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Elizabeth McMunn-Tetangco


There is still some afternoon sunshine drying up along the edges of the garden, but Kelly always chooses to sit in a spot where the warmth can’t hit her.

Our parents are having a party for my uncle’s college graduation. They always have the parties here, because it is universally acknowledged amongst the family members that we have the best house. It is a tall Victorian in an architecturally noted neighborhood in San Francisco. It’s never sunny in San Francisco, but when it is, it’s sunny here.

Today it’s sunny.

Kelly could use some color, too, she’s pale and thin this summer, and it doesn’t help that she recently painted her nails (fingers and toes) completely black—or that she is wearing sandals (which she never does, normally) for the sole purpose of showing all our parents’ friends how rebellious she can be.

No one talks to her because one knows what to say. Also because it is not a party for us, it is a party for my uncle’s college graduation.

My uncle is thirty-five, which is, I guess, not that old, but it’s old for him to have just finished college. My mother says all the time that he just runs at a different pace. By that, she means that he runs really slowly. He finished a half-marathon last year, but it took him over four hours. Still, he brings it up all the time and every time he does, Kelly rolls her eyes and changes the subject. Kelly does not believe in physical activity. My uncle doesn’t really have that many friends, so most of the people here are friends of the family. Most of their kids made reasons not to come and so it’s just us and the parents. The parents are acting like they have finally entered their natural habitat and can express their true selves at last. No one wanted to see their true selves, especially not me, and especially especially not Kelly.

I keep watching Kelly, but I don’t think I can really see her. It might be that she’s always too close. She is sitting on the top of this stone wall that my dad built twelve years ago, and that sounds like it shouldn’t be weird when I put it like that, so I have to tell you about how the wall is only one stone high, and so her skinny little legs are all scrunched up akimbo, and if you look really carefully you can completely see up her skirt.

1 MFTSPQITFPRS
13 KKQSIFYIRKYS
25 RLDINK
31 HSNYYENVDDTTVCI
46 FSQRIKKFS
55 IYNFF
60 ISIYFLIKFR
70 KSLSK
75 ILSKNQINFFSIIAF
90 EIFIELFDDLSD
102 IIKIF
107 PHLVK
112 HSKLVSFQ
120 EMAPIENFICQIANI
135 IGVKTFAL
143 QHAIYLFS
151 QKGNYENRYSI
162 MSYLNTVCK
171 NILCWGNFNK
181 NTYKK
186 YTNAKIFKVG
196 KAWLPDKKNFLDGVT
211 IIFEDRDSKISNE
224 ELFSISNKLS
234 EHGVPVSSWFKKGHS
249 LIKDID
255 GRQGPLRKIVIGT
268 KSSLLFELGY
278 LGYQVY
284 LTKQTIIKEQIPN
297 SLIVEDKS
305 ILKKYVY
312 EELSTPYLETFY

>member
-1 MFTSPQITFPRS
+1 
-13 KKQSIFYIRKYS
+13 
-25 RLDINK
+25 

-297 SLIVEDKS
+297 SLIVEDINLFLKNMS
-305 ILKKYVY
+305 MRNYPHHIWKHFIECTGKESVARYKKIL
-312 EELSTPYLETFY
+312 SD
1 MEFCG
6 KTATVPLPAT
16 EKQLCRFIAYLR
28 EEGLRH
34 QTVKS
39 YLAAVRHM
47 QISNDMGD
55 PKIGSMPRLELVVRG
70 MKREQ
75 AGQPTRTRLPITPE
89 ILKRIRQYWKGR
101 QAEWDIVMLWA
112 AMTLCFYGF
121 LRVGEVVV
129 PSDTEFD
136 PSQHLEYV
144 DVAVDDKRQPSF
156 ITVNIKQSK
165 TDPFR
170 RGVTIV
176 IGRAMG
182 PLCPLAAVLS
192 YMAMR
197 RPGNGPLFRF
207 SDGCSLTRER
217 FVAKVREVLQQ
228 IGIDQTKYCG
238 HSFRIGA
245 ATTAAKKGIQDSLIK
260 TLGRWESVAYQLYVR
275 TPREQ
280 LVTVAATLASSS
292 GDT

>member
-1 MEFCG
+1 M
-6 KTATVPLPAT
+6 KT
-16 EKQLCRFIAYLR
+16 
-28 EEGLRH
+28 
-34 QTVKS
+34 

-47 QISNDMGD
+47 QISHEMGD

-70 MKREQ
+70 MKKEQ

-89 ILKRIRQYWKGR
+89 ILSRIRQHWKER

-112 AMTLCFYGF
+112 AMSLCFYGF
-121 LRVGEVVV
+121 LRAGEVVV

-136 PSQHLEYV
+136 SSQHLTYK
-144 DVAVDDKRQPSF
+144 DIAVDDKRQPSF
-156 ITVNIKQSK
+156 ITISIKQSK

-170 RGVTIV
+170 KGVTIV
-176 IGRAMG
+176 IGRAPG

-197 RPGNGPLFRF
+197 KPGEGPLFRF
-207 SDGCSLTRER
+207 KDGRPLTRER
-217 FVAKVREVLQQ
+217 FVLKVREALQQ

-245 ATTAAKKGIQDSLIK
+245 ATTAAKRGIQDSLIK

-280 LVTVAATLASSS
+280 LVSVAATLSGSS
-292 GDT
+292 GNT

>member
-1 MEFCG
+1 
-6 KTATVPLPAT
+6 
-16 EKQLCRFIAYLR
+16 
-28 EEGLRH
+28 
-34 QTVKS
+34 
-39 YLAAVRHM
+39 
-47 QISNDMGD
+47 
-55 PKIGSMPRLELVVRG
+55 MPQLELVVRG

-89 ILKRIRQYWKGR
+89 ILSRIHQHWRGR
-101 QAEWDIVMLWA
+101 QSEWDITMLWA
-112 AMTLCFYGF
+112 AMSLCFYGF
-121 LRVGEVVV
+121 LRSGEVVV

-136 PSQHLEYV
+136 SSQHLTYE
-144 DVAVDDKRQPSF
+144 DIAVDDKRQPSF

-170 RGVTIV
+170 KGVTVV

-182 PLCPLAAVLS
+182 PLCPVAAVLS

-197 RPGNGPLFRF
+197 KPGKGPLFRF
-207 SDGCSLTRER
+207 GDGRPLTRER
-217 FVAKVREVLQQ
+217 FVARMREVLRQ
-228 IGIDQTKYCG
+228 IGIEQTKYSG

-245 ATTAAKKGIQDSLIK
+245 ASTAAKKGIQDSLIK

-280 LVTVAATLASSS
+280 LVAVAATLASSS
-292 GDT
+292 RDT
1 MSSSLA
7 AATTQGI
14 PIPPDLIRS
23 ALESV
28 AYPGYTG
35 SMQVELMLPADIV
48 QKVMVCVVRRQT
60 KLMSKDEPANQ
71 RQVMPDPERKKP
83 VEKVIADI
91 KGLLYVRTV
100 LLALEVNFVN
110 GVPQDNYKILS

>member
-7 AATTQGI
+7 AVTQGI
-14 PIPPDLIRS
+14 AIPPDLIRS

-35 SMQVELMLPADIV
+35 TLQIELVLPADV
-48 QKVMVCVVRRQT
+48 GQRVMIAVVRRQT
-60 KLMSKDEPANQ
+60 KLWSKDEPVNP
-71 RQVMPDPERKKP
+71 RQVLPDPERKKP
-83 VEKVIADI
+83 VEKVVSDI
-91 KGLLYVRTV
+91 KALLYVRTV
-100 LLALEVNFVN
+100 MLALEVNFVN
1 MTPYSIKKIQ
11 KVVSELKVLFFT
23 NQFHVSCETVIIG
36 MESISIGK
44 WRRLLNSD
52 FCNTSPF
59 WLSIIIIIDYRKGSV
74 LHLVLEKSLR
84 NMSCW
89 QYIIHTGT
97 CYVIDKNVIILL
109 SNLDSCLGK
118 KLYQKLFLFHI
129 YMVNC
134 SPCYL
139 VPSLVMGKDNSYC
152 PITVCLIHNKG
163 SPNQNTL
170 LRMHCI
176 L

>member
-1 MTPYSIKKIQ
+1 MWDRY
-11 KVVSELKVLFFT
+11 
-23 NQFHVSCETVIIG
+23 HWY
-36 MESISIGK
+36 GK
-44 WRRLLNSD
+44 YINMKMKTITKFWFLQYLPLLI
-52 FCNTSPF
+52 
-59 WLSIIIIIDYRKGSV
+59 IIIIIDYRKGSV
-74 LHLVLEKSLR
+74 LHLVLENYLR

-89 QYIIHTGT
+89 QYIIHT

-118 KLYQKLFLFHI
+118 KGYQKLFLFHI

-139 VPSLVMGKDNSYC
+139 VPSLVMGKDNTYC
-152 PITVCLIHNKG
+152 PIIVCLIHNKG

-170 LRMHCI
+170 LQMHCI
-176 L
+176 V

I hope no one is looking up her skirt.

It’s okay that I keep looking, disgusted, because it’s not like it’s anything that I don’t, in one way or another, have too. Which makes it unfair for her to sit like that, because she’s not just exposing herself, she’s exposing me. You wouldn’t know it to look at her, but Kelly always does everything bigger. I told her that, once, while we were playing Scrabble one night in the kitchen, and she said, well, you would know about bigger, wouldn’t you?

I guess I would.

I go and sit down next to her. There is no one here I want to talk to.

“What are you doing?” I ask, scanning the crowd. Our mother is smiling and laughing and hugging people, like she’s at one of those boring high school reunions they make all those sappy old-person movies about. Our father is pouring more drinks.

“Nothing. What does it look like?”

“Yeah. I guess it’s pretty boring.”

“It’s always boring here. I only even talk to you to break up the monotony.”

“Nice, Kelly. I’m so glad I sat down here.”

“You didn’t have to.”

“I know.”

I see a friend of my father’s from his office cast a suspicious look between Kelly’s legs, up her skirt. She is wearing hot pink underwear. Hot pink underwear under a sheer white skirt, with a black long-sleeve shirt over everything (like it’s some sort of cover), and then the sandals and the black toenails that look like decay on the ends of her too-pale feet. She looks like a mess. She looks like a cartoon vampire. From certain angles, I think she looks beautiful.

I glare at my father’s friend and cross my own legs. He catches himself, smiles apologetically, walks away. I saw how he looked at her, though, like he wanted to pin her against the old wood fence and eat her up. I saw how shocked he looked by what she was doing. I hate Kelly so much right now, putting us both out in the open. But I still can’t leave her yet; she’s the only person I ever feel safe with.